A Decade’s Progress – Reference Mark
This marks the eighth year that we have conducted the World’s Greatest Drag Race. The winner of WGDR No. 1 was the 2012 Nissan GT-R, which turned in an 11.2-second quarter mile at 121.8 mph. Pretty impressive, right? If we were to run that year’s Godzilla against the collective WGDR pack, it would finish 22nd.
How quick is progress? The top three WGDR finishers this year all smoked last year’s winning Tesla Model S P100D Ludicrous. Just as we’d caught our collective breath thinking Elon had cracked the quick-acceleration code with batteries and motor-generators, the internal combustion boys have come roaring back.
But it’s more than just raw power. Suspension and traction technology improvements allow for handling performance that would have blown the minds of our 2007 judges.
Our 2007 winner of “max lateral g” was the Porsche Cayman S, which handled a respectable 1.001 g load that we described as “impeccably balanced.” Consider that this year a Ford Mustang and a Honda Civic Type R either matched or beat that skidpad number (granted, the testing was done on different surfaces, but still).
But let’s look at the extremes, too. If the Cayman’s winning 1.00 g was considered impressive in 2007, consider that five cars easily bested that score this year, topped by the Porsche GT2 RS’ face-warping 1.17 lateral g rating. If 1.00 g pulls hard at your innards, 1.17 flings them into next week.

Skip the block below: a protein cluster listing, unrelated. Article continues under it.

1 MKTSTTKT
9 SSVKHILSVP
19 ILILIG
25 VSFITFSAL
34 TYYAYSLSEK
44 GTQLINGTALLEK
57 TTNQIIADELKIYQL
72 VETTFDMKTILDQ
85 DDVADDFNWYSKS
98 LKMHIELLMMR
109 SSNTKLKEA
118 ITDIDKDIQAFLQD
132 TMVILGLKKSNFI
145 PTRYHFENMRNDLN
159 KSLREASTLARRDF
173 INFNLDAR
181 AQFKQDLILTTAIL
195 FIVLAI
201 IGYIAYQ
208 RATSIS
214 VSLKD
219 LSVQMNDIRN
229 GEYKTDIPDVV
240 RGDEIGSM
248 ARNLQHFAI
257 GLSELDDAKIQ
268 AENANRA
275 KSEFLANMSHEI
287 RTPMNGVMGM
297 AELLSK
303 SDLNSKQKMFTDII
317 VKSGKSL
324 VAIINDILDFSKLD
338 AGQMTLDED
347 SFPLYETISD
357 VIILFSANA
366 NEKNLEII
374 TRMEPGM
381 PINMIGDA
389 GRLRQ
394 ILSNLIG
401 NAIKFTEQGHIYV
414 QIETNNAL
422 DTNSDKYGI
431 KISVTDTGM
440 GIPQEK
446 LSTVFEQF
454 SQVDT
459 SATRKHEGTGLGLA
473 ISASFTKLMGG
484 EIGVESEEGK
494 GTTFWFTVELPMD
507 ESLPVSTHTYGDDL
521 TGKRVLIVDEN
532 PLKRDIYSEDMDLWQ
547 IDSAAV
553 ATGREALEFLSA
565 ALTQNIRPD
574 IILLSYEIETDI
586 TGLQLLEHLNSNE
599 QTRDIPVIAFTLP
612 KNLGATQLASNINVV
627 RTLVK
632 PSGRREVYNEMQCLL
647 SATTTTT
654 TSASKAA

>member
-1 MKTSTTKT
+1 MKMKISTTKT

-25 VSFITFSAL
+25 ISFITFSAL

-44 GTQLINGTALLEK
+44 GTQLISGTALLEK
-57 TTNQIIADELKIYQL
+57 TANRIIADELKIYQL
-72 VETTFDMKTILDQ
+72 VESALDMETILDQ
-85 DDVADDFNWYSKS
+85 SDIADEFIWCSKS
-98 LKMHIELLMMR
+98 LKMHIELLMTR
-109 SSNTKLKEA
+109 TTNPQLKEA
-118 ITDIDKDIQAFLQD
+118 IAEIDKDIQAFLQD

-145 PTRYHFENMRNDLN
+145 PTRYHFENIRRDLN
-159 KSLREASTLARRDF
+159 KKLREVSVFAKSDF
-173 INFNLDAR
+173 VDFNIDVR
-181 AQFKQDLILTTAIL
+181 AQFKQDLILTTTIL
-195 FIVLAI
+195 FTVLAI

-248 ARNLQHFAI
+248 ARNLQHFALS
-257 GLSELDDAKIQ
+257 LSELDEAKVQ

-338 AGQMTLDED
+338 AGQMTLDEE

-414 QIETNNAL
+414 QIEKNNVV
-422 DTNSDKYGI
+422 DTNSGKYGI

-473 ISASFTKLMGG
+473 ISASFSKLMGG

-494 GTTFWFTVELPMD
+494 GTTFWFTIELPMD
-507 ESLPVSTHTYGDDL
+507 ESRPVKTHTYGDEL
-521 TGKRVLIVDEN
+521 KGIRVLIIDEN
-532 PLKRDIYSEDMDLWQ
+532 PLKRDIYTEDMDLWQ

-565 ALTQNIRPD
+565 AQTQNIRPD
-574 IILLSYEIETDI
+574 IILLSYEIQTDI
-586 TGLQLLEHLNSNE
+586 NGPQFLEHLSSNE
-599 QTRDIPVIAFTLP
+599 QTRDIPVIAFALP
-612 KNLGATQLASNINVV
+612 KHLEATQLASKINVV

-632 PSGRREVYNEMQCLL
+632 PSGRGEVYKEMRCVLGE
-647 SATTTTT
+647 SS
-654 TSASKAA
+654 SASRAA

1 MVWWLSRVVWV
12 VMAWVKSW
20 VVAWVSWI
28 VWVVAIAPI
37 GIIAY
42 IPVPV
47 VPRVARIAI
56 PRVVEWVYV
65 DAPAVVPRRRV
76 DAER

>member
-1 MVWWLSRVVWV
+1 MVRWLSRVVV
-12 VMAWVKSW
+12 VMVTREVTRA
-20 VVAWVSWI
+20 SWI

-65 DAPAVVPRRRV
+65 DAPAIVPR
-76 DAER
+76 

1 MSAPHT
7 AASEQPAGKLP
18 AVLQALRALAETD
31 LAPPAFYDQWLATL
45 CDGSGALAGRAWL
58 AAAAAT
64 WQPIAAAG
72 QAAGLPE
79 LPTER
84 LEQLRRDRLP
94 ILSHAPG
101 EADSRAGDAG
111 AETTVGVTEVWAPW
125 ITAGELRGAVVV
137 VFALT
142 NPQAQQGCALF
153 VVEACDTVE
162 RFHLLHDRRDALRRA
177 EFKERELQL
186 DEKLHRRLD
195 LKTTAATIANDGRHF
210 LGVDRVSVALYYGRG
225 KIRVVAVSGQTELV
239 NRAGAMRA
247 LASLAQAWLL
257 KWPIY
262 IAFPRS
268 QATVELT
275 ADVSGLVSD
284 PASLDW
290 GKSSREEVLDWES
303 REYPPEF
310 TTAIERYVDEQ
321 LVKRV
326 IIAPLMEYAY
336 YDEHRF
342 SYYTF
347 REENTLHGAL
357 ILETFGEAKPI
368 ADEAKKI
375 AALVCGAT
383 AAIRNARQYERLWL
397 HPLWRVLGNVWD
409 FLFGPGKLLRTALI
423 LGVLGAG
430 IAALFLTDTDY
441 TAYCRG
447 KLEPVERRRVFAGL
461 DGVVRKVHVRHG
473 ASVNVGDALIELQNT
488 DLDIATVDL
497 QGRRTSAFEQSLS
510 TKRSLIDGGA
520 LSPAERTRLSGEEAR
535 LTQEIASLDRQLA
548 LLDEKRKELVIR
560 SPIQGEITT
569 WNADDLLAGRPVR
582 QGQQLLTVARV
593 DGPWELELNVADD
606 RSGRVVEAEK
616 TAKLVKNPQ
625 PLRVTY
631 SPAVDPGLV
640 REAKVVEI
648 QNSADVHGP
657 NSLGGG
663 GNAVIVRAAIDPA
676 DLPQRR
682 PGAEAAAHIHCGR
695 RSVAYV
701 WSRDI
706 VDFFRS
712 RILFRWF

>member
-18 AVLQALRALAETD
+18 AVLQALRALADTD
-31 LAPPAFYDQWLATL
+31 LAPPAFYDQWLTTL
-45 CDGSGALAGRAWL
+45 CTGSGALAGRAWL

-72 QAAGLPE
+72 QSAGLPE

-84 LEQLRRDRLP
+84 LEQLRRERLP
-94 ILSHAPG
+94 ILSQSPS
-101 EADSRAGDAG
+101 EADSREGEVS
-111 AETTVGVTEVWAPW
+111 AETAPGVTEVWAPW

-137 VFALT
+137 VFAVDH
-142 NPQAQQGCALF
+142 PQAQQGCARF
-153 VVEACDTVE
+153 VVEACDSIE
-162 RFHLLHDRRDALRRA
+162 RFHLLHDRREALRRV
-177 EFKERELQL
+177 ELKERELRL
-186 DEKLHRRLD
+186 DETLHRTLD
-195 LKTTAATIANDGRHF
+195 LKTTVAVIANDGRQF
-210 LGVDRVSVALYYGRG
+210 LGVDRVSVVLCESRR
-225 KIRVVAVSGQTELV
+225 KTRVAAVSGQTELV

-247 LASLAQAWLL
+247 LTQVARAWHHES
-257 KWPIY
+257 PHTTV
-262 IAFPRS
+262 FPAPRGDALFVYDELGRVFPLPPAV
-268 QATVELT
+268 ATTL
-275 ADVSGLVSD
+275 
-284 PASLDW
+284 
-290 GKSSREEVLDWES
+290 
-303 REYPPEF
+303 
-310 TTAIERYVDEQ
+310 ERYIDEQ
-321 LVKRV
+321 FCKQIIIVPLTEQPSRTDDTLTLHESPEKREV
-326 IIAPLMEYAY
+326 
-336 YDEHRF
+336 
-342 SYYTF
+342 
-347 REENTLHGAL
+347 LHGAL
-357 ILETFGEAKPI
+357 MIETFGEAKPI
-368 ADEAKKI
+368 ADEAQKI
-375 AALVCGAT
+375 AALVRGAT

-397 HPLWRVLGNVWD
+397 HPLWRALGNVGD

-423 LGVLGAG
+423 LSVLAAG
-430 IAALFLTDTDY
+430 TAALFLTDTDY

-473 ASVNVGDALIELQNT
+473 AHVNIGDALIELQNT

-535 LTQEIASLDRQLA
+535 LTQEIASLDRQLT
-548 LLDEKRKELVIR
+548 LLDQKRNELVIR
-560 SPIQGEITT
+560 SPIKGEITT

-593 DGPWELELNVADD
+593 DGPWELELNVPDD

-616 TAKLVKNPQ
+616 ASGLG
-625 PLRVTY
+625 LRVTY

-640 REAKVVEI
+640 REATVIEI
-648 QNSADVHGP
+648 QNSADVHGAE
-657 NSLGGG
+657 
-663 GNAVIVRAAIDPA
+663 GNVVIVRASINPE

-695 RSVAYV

To think, 2007 wasn’t that long ago. Sure, the intervening recession has made it harder to recall that era, but remember the average car on the road today was made in that year. It’s not like we’re showing grainy black-and-white movies here.
So does that make the 2018 field light-years better than what was around a decade ago? To some technically minded folks, the answer is a definitive yes. But there also exist many drivers for whom a particular generation of 911 delights them—be it a 1973 RS 2.7, a 1987 911 Carrera with a G50 manual, or that 10-year-old GT3 whose 415 horsepower is “just right.” Is the current GT2 RS’ outrageous 691 hp too much? Ask me in another decade.